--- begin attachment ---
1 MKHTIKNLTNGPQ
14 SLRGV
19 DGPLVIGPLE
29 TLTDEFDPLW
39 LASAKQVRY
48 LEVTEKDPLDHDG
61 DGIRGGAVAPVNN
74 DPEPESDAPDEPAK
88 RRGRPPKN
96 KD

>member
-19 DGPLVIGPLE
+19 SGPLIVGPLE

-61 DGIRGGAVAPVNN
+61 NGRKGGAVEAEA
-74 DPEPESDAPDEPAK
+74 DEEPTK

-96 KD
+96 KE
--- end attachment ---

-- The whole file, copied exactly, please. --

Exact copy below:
1 MKHTIKNLTNGPQ
14 SLRGV
19 DGPLVIGPLE
29 TLTDEFDPLW
39 LASAKQVRY
48 LEVTEKDPLDHDG
61 DGIRGGAVAPVNN
74 DPEPESDAPDEPAK
88 RRGRPPKN
96 KD

>member
-19 DGPLVIGPLE
+19 SGPLIVGPLE

-61 DGIRGGAVAPVNN
+61 NGRKGGAVEAEA
-74 DPEPESDAPDEPAK
+74 DEEPTK

-96 KD
+96 KE